Western Australia issued the least amount of stamps of any of the colonies. The reasons aren't difficult. Huddled in the South Eastern corner of a gigantic territory (larger than any country in Europe), and consisting of nearly half the land mass of the Australian continent were a population of around 30,000 in the 1850's. 1/100th the population of Victoria, and ten times it's size. The only reason they were there (initially) was to stop the wicked French doing the same. There was comparatively little postal use and exorbitant costs to do so.
With diligence it is possible to collect a very good, and depending on the definition of the term, 'complete' collection.
There is however a bewildering array of seemingly collectible and desirable items. This resulted from a disproportionate number of collectors studying the stamps of Western Australia relative to other colonies because becoming 'complete' seemed achievable. Once the basic sets were 'complete', it was natural to dig deeper, contributing a much greater knowledge of the nuances of each issue than otherwise. This knowledge has infested major catalogues such as Stanley Gibbons. The purpose of all catalogues is to indicate price of items. Many recorded are one off curiosities which suffered from fame, followed by avoidance. It leaves the collector bewildered.
In the hope of correcting this, the stamps above illustrate the complete 4-definitive series of Western Australia (disregarding the occasional need for revenue and telegraph stamps)
These are self evidently taken from impressions of the (just delivered) 1d Perkins Bacon plate, but altered accordingly. Indeed the sheet with cut-outs used to produce the stones still exists. All lithographs were issued contemporaneously with the almost useless 1d value. These lithographs were the beginnings of WA philately along with the 1d recess (but are considerably scarcer). Were it not for the fact that steps were taken to perforate subsequent stamps, these lithographs would be virtually unobtainable. As it happened., large quantities of 'obsolete' (eg imperf) issues were sold off in the 1880's as remainders.
The basic swan design never changed, no matter what the denomination. (similar to the 1913 Kangaroo series).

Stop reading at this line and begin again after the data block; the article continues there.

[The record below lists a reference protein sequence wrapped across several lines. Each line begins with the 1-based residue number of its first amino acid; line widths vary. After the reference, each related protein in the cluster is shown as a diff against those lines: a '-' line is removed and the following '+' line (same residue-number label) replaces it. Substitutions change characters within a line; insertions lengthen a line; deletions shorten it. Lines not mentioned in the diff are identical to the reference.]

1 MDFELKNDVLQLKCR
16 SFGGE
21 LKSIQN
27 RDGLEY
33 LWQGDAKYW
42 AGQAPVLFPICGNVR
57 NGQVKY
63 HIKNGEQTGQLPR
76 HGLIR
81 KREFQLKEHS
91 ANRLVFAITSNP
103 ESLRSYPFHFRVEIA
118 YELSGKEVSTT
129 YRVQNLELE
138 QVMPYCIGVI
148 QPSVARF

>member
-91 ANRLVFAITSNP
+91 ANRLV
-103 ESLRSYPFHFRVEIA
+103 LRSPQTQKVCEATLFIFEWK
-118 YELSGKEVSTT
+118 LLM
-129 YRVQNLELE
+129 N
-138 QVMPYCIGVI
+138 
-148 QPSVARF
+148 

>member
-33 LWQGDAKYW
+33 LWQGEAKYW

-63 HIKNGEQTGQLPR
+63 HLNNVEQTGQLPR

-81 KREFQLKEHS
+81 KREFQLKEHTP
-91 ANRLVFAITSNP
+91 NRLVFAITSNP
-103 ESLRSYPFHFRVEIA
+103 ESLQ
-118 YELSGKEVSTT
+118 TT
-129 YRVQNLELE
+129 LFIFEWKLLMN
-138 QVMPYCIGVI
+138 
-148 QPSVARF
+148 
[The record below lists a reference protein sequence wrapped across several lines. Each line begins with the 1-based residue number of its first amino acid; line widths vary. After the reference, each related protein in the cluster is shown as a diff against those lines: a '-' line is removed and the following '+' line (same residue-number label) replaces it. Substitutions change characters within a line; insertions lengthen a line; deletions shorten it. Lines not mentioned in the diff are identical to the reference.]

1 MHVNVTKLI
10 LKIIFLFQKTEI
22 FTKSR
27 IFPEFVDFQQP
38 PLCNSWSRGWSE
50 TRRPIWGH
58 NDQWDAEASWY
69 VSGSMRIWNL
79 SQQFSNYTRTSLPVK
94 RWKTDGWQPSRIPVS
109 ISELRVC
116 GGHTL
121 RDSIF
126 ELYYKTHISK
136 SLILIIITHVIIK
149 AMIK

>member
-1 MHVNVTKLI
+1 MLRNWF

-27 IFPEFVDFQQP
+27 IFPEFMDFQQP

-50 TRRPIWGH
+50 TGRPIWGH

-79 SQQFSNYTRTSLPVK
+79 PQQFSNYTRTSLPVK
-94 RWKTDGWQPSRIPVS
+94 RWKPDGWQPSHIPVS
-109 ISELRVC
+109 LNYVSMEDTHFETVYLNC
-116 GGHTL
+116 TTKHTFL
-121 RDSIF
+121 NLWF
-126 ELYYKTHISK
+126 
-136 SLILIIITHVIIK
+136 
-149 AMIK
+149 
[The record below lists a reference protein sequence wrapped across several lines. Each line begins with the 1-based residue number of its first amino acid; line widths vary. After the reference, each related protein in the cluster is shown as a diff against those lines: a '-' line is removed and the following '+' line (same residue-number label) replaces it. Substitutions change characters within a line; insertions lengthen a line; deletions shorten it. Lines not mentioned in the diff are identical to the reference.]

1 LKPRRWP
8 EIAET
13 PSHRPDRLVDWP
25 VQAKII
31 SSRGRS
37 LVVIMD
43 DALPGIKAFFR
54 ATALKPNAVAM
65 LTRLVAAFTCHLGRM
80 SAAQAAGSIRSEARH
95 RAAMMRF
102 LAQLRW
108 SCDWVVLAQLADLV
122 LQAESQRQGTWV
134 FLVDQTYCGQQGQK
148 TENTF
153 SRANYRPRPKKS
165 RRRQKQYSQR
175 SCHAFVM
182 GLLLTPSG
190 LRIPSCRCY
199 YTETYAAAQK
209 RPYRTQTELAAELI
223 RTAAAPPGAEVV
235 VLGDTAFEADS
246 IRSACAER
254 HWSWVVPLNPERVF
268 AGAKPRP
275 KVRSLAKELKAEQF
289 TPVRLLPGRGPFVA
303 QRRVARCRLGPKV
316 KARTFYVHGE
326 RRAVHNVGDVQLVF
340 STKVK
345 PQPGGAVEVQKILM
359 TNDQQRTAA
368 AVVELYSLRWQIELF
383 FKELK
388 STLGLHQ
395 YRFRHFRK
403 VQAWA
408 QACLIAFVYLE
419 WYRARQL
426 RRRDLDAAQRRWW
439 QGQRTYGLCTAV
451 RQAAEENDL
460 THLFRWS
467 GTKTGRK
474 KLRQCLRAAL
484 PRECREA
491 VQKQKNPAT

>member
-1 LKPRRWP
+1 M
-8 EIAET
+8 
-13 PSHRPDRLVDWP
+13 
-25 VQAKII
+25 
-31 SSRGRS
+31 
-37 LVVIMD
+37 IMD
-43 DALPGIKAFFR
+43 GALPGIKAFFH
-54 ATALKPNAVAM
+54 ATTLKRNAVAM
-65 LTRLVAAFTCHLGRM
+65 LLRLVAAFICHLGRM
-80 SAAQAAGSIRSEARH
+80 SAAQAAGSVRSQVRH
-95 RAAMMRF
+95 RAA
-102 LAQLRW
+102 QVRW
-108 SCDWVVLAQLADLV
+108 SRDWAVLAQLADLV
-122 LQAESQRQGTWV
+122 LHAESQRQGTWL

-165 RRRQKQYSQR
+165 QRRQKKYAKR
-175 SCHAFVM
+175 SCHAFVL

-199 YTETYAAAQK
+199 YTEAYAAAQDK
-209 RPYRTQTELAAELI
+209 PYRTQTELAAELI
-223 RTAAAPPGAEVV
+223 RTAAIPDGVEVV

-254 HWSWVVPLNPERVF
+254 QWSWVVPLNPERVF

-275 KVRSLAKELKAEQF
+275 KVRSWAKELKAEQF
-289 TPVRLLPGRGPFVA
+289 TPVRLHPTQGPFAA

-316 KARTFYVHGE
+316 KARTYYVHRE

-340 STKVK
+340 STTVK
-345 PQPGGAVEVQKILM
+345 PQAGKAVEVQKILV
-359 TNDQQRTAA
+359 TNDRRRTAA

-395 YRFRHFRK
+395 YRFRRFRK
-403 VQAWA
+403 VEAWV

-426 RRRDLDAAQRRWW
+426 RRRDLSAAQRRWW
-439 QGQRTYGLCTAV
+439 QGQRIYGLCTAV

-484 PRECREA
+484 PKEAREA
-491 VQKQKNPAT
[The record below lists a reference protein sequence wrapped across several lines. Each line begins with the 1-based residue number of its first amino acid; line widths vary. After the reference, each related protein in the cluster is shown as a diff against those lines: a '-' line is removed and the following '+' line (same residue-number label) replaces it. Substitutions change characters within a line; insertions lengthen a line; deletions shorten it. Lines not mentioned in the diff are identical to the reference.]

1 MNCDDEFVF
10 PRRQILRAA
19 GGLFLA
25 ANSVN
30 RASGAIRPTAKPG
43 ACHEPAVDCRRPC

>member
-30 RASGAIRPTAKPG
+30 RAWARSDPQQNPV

Because of alterations in colour, paper, and watermarks from these plates over a period of 20 years, there is a reasonable amount of collectible varieties to posses. Just like any other colony. Due to PMG Helmich's chaotic issuing policy, which basically said first in last out, printings from years before suddenly appeared as 'new issues'. Very often two different colours, two different printers or, two different perforations were issued contemporaneously. Happy hunting.
There are also nonsensical and unjustified listings of no perfs, rouletted perfs, scissored perfs, torn perfs, intermediate perfs, very worn perfs, clean cut perfs, full margins and Somerset perfs. They are dealt with in the proper chapter but essentially, you are collecting either, a fully imperf or a fully perf later derivation. The rest are inferior copies in never ending variations of unsuccessful attempts to perforate them.
In terms of denominations and different designs, these form a large group of collectibles. Almost all are readily available. All were surface printed and the are either 120 or 240 on plates, or Key & Duty plates to achieve the same result. The same comment re the postmaster for PB issues, also applies here.
Defined as being printed in Melbourne (due to the use of Federation watermarks), or, the issue of DLR design and watermark that only appeared after federation. The plates used in Melbourne printings could be new designs , copies of old designs, or simply the re-use of dlr plates.
While this sounds complicated, all 'State' stamps are fairly self evident.